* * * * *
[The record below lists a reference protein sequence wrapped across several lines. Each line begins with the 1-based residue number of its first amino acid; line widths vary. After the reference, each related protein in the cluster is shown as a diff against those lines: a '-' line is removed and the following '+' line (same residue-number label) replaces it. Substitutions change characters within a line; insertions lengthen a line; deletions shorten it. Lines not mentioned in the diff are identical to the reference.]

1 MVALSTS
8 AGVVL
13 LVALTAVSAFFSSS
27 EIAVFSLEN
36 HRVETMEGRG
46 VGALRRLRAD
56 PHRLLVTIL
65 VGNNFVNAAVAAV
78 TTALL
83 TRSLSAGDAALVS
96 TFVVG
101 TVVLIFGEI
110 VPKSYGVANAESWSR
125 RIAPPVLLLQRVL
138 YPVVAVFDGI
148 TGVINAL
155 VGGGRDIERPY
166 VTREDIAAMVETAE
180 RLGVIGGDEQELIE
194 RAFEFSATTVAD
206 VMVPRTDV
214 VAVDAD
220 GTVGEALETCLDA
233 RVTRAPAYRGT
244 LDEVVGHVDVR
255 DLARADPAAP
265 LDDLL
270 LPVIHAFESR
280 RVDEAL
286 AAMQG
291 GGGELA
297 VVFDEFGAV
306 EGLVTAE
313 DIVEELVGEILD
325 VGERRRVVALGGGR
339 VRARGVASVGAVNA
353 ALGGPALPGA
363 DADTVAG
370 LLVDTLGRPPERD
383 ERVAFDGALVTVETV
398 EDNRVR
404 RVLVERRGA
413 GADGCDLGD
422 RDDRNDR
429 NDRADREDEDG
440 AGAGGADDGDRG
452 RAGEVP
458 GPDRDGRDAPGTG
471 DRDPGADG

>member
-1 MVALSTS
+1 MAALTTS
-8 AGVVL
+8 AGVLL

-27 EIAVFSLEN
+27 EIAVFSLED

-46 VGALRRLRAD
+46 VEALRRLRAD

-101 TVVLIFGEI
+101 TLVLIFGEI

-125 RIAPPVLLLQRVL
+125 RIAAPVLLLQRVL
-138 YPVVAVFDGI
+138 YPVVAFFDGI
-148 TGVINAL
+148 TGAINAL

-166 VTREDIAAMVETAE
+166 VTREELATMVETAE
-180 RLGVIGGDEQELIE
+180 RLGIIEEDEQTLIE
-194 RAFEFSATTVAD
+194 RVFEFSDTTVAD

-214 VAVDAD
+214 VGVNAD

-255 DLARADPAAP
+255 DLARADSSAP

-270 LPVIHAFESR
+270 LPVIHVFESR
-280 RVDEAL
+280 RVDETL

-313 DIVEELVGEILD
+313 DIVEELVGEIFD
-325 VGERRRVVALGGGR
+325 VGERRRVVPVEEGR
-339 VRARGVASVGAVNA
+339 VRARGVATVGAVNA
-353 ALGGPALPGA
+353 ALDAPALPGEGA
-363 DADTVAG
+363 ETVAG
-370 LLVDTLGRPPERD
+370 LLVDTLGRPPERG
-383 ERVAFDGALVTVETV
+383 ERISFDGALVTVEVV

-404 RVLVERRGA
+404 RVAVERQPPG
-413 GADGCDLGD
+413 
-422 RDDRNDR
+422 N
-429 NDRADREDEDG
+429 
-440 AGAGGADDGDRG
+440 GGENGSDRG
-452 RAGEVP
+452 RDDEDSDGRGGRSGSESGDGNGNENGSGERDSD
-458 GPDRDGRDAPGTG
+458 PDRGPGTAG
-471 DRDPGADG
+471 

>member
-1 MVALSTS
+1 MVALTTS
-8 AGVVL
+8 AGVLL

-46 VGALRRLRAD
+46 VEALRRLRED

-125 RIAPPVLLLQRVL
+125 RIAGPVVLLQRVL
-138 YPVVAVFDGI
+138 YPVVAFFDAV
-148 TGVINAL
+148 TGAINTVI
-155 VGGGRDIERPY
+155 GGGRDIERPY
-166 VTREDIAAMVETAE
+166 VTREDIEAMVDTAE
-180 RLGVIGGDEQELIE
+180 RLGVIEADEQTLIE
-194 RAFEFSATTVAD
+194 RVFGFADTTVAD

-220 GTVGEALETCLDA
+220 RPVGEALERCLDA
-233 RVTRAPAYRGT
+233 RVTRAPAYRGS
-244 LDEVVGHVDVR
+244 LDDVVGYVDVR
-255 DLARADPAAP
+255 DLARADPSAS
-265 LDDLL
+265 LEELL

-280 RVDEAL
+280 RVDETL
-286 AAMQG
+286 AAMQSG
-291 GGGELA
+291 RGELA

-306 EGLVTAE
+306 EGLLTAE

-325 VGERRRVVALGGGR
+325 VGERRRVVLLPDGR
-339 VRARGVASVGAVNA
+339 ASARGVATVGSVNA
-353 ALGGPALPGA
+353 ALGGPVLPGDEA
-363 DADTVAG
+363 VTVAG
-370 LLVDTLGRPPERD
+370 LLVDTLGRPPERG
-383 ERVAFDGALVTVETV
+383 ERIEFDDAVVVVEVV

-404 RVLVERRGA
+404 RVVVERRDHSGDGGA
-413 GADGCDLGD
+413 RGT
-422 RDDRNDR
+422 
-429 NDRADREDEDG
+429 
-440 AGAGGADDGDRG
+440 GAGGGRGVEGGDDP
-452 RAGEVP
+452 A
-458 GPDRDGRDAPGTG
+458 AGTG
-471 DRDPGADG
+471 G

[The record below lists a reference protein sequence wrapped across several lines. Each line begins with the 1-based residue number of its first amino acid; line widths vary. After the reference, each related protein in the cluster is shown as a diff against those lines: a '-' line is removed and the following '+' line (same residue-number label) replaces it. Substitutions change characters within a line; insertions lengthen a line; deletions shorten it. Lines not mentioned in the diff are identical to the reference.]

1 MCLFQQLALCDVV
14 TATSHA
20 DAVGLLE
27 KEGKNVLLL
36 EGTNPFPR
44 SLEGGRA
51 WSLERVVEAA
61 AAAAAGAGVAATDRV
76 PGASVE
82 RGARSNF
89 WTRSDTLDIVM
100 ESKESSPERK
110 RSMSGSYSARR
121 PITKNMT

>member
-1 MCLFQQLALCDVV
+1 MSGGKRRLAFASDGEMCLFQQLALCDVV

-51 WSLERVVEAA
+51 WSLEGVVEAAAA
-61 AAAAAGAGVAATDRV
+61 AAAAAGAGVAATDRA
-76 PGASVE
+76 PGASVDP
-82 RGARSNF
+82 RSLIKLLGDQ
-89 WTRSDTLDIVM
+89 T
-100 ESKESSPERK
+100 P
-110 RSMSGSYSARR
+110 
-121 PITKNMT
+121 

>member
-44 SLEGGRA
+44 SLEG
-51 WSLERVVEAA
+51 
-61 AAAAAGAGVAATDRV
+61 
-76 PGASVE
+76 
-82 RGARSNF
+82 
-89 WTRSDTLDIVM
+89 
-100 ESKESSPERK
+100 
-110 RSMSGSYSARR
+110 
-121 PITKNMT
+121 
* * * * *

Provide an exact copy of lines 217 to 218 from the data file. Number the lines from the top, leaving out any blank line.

+51 
-61 AAAAAGAGVAATDRV